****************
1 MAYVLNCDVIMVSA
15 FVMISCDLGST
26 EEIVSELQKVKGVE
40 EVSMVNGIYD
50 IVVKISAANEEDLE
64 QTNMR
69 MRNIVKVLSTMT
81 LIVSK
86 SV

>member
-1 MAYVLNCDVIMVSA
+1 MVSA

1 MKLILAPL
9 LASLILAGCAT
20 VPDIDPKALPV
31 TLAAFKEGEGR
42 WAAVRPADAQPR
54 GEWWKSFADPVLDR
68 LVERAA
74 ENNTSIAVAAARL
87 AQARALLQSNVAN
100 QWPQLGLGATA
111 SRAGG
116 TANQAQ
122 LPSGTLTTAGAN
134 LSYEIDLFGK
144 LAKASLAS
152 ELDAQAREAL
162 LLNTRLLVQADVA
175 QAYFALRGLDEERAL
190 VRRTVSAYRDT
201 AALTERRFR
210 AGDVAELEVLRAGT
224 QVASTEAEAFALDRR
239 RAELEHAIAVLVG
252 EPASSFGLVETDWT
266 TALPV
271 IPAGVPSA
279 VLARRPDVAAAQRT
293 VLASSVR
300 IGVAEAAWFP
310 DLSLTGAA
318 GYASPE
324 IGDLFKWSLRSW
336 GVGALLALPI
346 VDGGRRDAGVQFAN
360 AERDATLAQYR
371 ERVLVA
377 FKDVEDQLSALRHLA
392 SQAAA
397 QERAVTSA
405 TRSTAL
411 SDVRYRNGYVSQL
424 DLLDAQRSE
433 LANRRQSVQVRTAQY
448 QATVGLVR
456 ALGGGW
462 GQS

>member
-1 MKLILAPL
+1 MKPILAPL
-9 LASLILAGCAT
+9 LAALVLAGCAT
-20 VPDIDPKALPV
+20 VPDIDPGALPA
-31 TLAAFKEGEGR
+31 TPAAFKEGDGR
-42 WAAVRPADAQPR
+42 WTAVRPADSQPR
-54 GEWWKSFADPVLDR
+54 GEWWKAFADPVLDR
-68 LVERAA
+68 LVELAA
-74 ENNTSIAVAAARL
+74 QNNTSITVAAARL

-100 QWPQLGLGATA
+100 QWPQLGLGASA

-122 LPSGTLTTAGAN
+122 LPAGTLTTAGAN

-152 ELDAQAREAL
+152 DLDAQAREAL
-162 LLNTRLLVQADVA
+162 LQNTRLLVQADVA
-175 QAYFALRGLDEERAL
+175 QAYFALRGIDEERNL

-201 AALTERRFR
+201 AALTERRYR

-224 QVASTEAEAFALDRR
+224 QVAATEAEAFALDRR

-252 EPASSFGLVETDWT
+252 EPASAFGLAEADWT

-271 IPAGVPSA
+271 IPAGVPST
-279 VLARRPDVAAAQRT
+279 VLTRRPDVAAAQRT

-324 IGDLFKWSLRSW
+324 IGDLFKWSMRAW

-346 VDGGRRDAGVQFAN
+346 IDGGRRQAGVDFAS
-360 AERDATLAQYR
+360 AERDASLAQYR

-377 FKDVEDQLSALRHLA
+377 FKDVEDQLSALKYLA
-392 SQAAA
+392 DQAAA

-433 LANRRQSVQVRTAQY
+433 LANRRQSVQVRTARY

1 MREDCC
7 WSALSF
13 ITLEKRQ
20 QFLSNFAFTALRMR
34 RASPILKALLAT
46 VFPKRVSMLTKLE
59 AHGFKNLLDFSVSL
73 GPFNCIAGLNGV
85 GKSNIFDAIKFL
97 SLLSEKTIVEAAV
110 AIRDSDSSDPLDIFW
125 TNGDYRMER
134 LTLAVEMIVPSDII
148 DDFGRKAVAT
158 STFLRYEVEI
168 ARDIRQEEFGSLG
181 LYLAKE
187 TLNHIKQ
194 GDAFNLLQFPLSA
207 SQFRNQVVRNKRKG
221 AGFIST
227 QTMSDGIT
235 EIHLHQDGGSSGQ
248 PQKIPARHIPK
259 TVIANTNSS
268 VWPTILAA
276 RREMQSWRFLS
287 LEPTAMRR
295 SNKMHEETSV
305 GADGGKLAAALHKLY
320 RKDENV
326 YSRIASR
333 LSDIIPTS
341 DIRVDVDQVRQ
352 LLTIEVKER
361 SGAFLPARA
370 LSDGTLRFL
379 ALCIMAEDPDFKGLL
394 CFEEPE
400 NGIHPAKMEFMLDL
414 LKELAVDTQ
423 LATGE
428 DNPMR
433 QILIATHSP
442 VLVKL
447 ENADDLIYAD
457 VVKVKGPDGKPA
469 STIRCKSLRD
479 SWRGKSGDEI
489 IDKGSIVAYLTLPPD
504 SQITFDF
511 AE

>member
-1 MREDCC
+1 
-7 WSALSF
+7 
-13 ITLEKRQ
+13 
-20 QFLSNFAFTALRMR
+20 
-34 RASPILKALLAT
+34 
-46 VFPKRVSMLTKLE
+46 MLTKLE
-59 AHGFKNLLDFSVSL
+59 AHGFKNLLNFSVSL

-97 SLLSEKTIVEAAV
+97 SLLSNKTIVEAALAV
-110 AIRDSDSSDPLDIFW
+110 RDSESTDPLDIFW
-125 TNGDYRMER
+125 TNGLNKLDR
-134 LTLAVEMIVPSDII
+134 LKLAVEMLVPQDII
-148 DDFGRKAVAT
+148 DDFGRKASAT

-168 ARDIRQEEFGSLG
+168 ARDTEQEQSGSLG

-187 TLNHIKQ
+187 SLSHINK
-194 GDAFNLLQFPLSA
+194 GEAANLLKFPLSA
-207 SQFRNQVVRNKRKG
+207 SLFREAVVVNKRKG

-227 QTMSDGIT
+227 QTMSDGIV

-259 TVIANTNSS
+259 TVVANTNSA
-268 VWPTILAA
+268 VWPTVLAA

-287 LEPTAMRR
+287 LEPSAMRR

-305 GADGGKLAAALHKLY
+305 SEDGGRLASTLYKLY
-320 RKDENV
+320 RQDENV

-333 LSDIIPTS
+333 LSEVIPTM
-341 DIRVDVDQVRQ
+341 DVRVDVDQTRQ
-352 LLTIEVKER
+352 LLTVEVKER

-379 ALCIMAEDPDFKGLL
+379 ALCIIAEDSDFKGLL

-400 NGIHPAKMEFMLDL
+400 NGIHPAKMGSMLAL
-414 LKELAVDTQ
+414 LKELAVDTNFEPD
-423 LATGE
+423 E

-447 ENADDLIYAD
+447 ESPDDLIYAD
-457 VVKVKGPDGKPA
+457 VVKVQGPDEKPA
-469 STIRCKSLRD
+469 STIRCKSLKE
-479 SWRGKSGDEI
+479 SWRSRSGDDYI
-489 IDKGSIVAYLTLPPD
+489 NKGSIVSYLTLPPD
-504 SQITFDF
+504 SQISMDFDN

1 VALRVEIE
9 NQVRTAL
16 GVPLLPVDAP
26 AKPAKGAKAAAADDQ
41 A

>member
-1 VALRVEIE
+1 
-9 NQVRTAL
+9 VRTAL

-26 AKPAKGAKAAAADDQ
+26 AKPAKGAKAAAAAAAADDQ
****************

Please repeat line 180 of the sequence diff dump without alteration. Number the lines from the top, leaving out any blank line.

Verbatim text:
+125 TNGLNKLDR